The True Gift of Christmas
December 15, 2008
Each Christmas, we are pummeled by an overwhelming supply of advertisements promoting every gizmo, gadget, clothing item, automobile, mobile phone, and high definition audio visual overload contraption imaginable. These messages assail our every sensory receptor and quite convincingly persuade us into believing that it is a miracle that we as human beings have survived until now without Product X.
I mean seriously, how did we survive without a GPS to find our way from point A to point B (where I’m from, you asked directions or you looked at a map … but I digress)? Sure, it’s cool technology but is that what Christmas is all about … buying cool toys for your loved ones? Yes, a new ultra-huge high definition 1080p TV with jimungo built-in speakers that will blast the paint off the walls would be great, but what kind of gift is this, really? I think something is missing from our concept of gift-giving as it is so much more than the purchase of cool toys and the acquisition of more stuff that we really don’t need.
We recently heard the news reports about Black Friday and the economic implications of this important shopping day. As I listened, it became clear to me that Christmas has become an economic event focused on the number of items sold, numbers of dollars taken in, and number of shoppers (or store employees) trampled underfoot. Christmas is no longer about true gift-giving as much as it is now a measure of the economic health of America. Well, we may have had a better Black Friday this year than in years past, but it seems to me that as a country we are ethically, morally, physically, emotionally, and spiritually bankrupt. We’ve missed the point of why we celebrate Christmas.
Christmas, as I have always known it, is the celebration of the birth of a child ” the greatest gift ever given to mankind. And this child would later give his life for all of mankind in one of the most unselfish acts ever recorded. I want to suggest that a true “gift” is something we give to another person and expect nothing in return. Gift-giving is not about reciprocation ” I don’t give you a gift and expect that I will receive one in return. Christmas is caring for just a moment about someone else and not being so involved with ourselves.
I was watching “Extreme Home Makeover” the other night and marveled at the story of a woman who suffers from a rare heart disorder that could take her life at any moment. She is a music teacher in a rather poor school. Because the school can’t afford musical instruments, she built simple instruments for her students using her own money. Her focus in life is giving of herself so that her students can receive the gift of music. Her quote during the show was, “Each day, I leave a piece of myself with each and every one of my students.” Her concern is not for herself or her life threatening physical condition. Her concern is for other people and making sure she gives of herself to them … expecting nothing in return. That, my friend, is a true gift.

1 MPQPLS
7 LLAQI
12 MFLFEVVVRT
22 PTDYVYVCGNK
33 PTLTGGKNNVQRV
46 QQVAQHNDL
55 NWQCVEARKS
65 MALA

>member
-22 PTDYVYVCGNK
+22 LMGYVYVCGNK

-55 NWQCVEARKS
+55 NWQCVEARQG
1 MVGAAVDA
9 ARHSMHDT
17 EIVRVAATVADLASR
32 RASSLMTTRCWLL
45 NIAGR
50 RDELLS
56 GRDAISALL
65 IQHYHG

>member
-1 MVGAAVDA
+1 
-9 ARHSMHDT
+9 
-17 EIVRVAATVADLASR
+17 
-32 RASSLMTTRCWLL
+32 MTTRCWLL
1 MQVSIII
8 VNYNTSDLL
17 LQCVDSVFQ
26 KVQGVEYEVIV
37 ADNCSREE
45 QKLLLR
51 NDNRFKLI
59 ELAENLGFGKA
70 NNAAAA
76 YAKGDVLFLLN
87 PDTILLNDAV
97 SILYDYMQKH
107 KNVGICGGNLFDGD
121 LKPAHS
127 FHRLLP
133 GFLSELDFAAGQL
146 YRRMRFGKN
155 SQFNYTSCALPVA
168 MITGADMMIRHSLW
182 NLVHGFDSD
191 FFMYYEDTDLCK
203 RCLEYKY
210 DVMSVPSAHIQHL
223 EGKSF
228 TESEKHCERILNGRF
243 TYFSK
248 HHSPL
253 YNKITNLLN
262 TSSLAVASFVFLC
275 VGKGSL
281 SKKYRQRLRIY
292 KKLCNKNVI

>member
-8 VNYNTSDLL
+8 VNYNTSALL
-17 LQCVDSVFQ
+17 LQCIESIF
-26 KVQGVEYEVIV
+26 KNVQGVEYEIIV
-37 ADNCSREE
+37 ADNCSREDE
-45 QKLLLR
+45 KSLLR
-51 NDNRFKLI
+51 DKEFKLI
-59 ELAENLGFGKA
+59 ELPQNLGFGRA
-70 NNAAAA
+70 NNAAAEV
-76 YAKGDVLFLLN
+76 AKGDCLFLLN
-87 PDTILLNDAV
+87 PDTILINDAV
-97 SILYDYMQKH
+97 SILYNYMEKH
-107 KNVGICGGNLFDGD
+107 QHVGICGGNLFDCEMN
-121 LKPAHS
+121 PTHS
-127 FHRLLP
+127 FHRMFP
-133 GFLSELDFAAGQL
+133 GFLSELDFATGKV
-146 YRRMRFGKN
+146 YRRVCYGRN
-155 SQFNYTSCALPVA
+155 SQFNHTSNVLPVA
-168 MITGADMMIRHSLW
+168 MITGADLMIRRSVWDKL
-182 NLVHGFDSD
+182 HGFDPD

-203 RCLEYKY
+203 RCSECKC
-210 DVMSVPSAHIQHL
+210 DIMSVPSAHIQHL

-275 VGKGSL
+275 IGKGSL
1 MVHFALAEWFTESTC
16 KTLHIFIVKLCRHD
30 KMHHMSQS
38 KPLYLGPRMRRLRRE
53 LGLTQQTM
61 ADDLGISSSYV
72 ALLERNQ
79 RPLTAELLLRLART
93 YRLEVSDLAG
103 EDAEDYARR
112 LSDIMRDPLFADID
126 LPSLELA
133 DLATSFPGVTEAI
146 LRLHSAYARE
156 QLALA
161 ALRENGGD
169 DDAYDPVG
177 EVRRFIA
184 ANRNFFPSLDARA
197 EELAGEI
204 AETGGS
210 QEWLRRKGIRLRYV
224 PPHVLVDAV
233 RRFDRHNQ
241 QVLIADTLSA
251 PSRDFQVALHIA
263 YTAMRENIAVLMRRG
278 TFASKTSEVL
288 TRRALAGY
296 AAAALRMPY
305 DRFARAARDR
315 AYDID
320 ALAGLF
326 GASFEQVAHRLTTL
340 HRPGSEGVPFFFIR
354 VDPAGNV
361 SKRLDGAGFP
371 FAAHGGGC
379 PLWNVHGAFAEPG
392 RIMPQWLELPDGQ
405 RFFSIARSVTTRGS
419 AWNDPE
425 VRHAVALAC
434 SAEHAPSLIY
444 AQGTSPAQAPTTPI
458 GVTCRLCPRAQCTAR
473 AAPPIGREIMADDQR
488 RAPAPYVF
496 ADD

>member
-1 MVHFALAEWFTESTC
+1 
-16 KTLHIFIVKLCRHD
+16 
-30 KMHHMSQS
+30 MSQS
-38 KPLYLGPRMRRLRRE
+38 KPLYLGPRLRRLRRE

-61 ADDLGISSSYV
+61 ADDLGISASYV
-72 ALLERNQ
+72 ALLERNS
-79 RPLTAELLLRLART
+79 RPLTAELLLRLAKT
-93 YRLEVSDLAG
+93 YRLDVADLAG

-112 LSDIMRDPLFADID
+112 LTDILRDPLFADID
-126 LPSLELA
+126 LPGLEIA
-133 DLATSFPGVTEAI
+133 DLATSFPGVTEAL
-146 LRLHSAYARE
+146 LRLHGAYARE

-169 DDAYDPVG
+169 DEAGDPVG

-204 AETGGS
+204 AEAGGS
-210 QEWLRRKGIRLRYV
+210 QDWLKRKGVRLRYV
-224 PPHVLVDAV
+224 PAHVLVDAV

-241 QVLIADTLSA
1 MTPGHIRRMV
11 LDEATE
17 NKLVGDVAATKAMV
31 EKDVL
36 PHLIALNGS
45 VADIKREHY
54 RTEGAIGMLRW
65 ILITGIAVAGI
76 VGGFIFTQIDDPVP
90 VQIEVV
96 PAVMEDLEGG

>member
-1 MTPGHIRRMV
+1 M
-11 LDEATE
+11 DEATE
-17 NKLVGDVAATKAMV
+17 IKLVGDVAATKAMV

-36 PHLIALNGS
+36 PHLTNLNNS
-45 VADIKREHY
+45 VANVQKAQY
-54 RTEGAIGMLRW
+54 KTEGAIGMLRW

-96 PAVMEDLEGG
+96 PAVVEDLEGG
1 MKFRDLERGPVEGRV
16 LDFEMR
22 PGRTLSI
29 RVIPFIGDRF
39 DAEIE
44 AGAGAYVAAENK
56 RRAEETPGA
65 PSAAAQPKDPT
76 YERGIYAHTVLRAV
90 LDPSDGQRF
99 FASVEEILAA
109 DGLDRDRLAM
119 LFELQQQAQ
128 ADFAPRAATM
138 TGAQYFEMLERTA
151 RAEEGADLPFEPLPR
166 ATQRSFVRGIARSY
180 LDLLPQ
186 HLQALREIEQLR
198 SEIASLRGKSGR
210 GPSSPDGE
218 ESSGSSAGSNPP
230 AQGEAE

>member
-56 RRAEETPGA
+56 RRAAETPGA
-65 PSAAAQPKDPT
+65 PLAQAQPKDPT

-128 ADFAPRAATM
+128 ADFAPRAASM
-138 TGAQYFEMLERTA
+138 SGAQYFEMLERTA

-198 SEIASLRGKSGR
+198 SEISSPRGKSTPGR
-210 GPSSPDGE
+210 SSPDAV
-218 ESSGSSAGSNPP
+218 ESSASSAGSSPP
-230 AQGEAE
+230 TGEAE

True gifts are simple; they are lasting, and priceless. They are little things like writing a note to someone to thank them for the many ways they have touched your life. It may be shoveling the snow off of someone’s driveway before they get up in the morning, or opening a door for a stranger, or letting someone in line ahead of you. It may be mowing someone’s lawn when they don’t expect it, or just smiling at someone when you can see that they are having a rough day. These don’t seem like gifts at all, huh? And they probably don’t seem like gifts because of the way we’ve been conditioned to think of gift giving. It doesn’t seem like a gift if it doesn’t cost money and the more money spent, the better the gift (sound familiar?). If you are a parent, I will bet you’ve received a handmade gift from one of your children and it quickly became a treasured item. Why? Because it was something made out of love for you by the tiny hands and enormous heart of a child. I still have the pinch pots, pictures, coffee mugs, and other items my kids made for me. They are treasures because they came from their hearts and not their pocket books. Christmas is giving a gift of love to another person and love doesn’t have a price tag.
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Christmas is not about Santa Claus and Rudolph, it’s not about the price tag on a gift, or the Parade of Lights, Christmas is about the giving of gifts that are lasting and eternal, not temporary and material. And there is one more thing I would like you to consider ” Christmas is every day, not just once a year. We can celebrate Christmas every day through our actions and attitudes. We can remember that true gifts never go out of style, don’t rust, mold, mildew or lose their value when the stock market takes a dive. True gifts come from the heart and I think we need to see more advertisements for these types of gifts.
Be well, be safe, and give a true gift this Christmas.
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